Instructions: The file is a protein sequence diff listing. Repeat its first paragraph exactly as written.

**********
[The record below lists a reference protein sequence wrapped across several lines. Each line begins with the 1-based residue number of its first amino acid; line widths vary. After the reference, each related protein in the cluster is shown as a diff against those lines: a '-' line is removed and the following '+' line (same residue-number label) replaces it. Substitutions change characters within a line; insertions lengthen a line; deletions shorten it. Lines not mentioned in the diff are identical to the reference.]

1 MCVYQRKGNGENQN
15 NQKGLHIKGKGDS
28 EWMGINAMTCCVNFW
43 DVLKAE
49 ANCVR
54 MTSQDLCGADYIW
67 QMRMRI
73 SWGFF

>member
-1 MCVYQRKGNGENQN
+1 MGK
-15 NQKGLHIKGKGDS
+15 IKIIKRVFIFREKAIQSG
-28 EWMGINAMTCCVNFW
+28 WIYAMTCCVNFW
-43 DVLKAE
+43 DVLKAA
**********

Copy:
[The record below lists a reference protein sequence wrapped across several lines. Each line begins with the 1-based residue number of its first amino acid; line widths vary. After the reference, each related protein in the cluster is shown as a diff against those lines: a '-' line is removed and the following '+' line (same residue-number label) replaces it. Substitutions change characters within a line; insertions lengthen a line; deletions shorten it. Lines not mentioned in the diff are identical to the reference.]